Initiative 135, which would expand gambling in Colorado to racetracks, is heading into the homestretch, with a campaign chest that could make this one of the most expensive issues on the November 4 ballot. Earlier this month, the 135 campaign and Coloradans for Better Schools announced that they had gathered 136,342 signatures in support of putting the measure on the ballot, and were turning them into the Colorado Secretary of State's office. But hold your horses: It hasn't made the ballot yet. See also: Personhood USA pushes Amendment 67, redefinition of "person" and "child"
The wording you'll see on the ballot:
Shall state taxes be increased $114,500,000 annually in the first full fiscal year, and by such amounts that are raised thereafter, by imposing a new tax on authorized horse racetracks' adjusted gross proceeds from limited gaming to increase statewide funding for K-12 education, and, in connection therewith, amending the Colorado constitution to permit limited gaming in addition to pre-existing para-mutuel wagering at one qualified horse racetrack in each of the counties of Arapahoe, Mesa, and Pueblo; authorizing host communities to impose impact fees on horse racetracks authorized to conduct limited gaming; allowing all resulting revenue to be collected and spent notwithstanding any limitations provided by law; and allocating the resulting tax revenues to a fund to be distributed to school districts and the charter school institute for K-12 education?
If passed by voters, Initiative 135 would expand legal gambling in Colorado by permitting limited-stakes casino gambling at racetracks in Arapahoe, Mesa and Pueblo counties. Casino gambling includes slot machines, card games and various other games of chance. No laws about horse racing or betting on horses would be changed by the initiative.
In order to obtain a limited gambling license, each racetrack would need to host thirty or more live horse race days each year, for at least five years in a row. A one-time fee of $25 million must be paid to the state by the course, and the community in which it is located can also assess a one-time impact fee. Ongoing annual impact fees, negotiated by the racetrack and the community, must be reasonably related to the expenses that occur as a result of allowing casino gambling at the racetrack.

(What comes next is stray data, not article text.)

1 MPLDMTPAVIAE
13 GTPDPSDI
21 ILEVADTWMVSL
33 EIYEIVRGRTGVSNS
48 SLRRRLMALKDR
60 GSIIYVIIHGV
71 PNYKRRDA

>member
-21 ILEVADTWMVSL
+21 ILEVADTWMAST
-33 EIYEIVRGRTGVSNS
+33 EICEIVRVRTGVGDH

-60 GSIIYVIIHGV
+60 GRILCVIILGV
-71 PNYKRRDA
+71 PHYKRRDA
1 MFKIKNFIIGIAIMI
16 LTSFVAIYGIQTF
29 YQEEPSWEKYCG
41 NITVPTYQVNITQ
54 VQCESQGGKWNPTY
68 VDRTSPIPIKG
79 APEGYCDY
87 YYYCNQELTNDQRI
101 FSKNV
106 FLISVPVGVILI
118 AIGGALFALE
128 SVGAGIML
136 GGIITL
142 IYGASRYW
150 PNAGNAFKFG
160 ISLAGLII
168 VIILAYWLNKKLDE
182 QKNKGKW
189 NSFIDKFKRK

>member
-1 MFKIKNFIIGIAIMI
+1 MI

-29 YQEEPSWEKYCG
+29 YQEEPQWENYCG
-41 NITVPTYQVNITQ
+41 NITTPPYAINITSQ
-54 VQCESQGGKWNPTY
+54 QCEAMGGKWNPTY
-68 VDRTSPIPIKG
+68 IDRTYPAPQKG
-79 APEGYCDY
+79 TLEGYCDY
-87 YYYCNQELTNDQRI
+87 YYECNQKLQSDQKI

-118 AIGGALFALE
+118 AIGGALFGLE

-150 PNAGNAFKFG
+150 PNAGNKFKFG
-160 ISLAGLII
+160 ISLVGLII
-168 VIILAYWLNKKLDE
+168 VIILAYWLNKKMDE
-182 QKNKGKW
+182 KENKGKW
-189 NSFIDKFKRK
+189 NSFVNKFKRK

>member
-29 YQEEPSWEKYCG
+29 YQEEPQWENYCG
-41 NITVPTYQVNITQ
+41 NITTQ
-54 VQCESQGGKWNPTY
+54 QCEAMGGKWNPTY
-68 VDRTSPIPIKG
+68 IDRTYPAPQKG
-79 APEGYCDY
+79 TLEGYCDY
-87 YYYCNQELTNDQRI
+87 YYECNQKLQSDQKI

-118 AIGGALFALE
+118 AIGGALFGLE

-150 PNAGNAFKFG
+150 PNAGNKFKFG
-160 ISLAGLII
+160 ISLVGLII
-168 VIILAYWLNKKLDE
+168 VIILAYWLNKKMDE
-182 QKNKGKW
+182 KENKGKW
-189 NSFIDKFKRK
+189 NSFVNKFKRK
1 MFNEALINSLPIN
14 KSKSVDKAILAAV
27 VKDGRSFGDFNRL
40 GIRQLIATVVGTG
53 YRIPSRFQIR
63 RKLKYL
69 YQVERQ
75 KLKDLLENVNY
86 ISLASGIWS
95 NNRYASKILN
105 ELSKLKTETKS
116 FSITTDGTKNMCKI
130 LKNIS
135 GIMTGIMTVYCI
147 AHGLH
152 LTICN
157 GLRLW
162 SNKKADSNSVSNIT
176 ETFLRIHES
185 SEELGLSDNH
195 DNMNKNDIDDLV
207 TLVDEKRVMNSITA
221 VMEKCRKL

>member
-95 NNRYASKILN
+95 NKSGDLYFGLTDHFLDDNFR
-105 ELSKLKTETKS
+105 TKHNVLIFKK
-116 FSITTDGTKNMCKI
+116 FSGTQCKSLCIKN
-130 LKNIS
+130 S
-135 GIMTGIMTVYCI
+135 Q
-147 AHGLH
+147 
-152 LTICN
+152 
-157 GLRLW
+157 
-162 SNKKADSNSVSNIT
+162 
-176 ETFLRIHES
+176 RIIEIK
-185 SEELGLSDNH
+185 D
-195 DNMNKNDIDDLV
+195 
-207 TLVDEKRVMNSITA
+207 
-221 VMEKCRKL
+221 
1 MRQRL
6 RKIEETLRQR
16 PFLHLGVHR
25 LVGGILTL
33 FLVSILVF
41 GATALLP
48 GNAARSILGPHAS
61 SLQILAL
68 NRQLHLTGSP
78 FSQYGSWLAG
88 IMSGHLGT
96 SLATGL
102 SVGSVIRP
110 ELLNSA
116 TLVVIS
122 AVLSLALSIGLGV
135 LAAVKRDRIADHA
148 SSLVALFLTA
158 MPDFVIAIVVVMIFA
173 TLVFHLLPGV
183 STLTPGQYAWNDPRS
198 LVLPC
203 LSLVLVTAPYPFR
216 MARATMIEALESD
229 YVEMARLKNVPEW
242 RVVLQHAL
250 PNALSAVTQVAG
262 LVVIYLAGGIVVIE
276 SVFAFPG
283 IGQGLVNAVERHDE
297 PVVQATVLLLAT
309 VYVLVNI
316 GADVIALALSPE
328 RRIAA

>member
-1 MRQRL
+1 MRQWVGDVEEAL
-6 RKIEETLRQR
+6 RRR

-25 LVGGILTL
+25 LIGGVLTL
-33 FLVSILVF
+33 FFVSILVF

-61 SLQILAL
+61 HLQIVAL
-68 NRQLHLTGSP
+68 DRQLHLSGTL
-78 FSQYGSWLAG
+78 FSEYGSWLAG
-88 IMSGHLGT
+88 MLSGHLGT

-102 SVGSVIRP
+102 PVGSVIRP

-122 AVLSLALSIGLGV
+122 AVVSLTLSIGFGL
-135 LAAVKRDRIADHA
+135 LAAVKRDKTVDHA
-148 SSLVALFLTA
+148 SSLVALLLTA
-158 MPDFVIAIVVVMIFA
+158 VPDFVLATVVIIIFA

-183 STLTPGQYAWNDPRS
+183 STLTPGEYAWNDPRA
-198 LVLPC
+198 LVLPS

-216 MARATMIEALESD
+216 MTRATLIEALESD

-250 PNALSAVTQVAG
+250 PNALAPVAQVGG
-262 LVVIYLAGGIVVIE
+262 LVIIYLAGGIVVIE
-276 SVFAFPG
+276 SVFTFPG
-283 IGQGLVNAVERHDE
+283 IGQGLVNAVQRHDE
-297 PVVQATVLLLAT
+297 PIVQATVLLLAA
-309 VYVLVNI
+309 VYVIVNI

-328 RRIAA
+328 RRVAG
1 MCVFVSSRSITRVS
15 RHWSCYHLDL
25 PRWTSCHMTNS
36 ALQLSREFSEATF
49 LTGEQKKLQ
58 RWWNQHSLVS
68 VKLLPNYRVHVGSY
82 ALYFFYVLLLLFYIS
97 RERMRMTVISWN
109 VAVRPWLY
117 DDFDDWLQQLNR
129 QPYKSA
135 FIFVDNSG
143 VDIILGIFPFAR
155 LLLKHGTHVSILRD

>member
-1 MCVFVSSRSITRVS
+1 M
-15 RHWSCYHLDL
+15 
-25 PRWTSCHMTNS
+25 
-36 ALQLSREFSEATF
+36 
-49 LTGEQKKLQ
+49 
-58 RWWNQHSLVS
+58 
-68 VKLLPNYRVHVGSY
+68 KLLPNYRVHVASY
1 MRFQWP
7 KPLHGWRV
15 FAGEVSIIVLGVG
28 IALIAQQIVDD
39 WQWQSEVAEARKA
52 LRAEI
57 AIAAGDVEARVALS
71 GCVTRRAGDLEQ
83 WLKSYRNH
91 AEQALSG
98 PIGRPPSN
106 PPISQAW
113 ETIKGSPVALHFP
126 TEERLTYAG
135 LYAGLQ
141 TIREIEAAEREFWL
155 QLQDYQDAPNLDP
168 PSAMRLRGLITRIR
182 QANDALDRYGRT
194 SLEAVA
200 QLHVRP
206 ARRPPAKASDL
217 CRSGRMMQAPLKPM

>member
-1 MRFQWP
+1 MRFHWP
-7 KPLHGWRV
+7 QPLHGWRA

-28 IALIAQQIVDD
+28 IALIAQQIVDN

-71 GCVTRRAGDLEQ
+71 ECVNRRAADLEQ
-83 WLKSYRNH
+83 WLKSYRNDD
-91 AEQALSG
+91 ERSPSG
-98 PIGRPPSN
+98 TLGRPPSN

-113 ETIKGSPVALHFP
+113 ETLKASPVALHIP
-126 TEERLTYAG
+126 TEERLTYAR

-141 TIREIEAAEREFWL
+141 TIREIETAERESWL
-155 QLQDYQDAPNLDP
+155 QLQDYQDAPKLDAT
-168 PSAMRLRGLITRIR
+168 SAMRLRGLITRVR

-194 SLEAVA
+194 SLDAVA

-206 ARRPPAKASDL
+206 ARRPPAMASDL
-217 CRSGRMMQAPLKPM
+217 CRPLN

Arapahoe County already has a horse racetrack, Arapahoe Park, which could be licensed this year if the measure passes. And that's where sweetening the concept with education funding comes in.
The one-time fee to the state from each racetrack would be put into a K-12 Education Fund. Along with the state fee, each racetrack must pay 34 percent of its adjusted gross proceeds from the casino gambling into the fund. The education money would then be distributed on a per-pupil basis, and must be used by schools to address local concerns.
One of the arguments against 135 is that local voters do not get to decide if they want gambling to be authorized in their communities. Local communities could see an increase cost to law enforcement, court services, traffic control and road repair if casino gambling moves in. The tax revenue received by communities that already have gambling facilities might drop as more locations are opened. This could undermine economies in Black Hawk, Central City and Cripple Creek.
Supporter Bob Hagedorn, a former state representative, disliked the idea of raising property taxes to fund schools. During the last Colorado election he opposed Amendment 66, which would have done just that. He is a proponent of 135 because the idea of a "sin tax" is much more appealing, he says. "I think that there is an obvious reality in being creative in how we finance expensive projects," Hagedorn explains. "Looking for ways can have the least possible impact, financially, on people who are less able to handle those increases and taxes. "
Hagedorn believes initiative 135 is structured so that the money has a better chance of reaching the classroom, without hurting those who live in the area.
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Former House Majority Leader Chris Paulson also supports the initiative: "It's an annual revenue stream that lends itself to long-range planning, instead of having to depend on the legislature and see whether they cut you back or not," Paulson says.
Yea or neigh?
Although all the signatures have been turned in, the Secretary of State's office has not yet verified that Initiative 135 has the 86,105 legit names required for it to make the ballot. The deadline for all signatures is Monday, August 4.
To find out more about the proposed initiatives for the November 4 ballot, visit the Colorado Secretary of State website. Have a tip? Send it to email@example.com.